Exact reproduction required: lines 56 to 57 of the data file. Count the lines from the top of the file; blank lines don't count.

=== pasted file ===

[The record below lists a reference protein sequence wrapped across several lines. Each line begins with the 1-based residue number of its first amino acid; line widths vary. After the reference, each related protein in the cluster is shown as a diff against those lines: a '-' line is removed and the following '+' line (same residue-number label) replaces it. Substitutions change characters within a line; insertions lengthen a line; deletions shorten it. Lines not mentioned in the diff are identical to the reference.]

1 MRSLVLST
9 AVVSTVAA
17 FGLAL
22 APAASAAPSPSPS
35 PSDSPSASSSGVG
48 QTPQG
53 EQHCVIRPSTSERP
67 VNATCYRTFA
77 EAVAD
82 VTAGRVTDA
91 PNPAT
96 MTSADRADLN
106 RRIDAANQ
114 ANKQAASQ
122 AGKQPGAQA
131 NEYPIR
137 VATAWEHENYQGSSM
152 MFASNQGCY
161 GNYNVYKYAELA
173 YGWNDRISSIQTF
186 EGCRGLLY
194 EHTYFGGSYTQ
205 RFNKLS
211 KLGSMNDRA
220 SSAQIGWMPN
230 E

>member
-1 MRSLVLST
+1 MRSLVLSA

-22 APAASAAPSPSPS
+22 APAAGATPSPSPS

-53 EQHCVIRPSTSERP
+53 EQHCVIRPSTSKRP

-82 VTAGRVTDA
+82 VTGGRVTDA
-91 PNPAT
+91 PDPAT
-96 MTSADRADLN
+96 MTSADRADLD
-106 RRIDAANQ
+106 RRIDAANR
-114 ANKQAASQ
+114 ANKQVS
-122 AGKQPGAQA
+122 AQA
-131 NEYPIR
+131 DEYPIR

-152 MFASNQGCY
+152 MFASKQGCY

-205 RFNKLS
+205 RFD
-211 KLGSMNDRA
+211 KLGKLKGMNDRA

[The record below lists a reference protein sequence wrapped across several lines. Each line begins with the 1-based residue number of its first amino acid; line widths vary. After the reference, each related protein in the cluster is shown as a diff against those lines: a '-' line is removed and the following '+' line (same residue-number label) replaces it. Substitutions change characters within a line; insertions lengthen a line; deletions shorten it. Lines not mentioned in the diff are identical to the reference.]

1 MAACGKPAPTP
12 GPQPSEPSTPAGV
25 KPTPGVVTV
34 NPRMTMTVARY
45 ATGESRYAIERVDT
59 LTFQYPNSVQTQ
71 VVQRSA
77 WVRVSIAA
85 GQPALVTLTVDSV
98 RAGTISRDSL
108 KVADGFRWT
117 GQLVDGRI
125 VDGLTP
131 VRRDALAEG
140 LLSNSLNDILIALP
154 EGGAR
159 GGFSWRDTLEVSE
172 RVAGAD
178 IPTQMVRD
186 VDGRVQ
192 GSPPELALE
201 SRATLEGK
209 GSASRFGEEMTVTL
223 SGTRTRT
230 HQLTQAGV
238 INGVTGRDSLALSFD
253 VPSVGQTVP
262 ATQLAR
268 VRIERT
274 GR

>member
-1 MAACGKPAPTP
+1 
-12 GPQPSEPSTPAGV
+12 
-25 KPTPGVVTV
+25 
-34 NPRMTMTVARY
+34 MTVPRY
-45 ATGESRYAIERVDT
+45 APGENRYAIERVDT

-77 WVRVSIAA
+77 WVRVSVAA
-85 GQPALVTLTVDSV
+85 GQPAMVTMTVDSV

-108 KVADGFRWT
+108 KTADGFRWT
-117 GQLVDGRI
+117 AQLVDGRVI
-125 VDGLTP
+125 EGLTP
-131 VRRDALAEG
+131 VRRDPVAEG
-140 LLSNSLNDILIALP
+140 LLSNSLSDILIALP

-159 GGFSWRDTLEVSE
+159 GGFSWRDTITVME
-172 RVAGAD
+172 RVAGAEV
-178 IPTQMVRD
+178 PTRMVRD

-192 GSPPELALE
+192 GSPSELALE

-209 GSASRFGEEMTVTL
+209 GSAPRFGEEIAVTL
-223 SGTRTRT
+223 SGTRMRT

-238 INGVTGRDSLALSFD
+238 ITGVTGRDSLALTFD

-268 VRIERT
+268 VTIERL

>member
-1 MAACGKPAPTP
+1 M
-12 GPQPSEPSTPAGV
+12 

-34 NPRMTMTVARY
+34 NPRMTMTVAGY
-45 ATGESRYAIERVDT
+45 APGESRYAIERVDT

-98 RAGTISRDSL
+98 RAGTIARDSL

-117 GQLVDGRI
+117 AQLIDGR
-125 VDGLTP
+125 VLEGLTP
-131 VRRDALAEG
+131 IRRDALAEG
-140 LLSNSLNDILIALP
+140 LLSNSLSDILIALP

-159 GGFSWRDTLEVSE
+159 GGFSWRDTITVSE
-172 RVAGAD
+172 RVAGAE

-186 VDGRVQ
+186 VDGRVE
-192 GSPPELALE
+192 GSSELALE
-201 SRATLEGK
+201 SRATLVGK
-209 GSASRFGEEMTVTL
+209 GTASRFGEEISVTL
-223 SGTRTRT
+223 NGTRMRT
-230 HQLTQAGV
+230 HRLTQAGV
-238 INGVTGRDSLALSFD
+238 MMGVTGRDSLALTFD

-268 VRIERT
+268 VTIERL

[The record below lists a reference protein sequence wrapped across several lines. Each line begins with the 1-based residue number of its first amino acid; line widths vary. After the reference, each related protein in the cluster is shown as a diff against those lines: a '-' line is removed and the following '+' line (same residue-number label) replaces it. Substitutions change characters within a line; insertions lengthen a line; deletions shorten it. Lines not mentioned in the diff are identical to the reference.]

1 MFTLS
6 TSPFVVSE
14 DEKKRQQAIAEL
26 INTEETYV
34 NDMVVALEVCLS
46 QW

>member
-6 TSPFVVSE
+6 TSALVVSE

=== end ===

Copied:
1 MAACGKPAPTP
12 GPQPSEPSTPAGV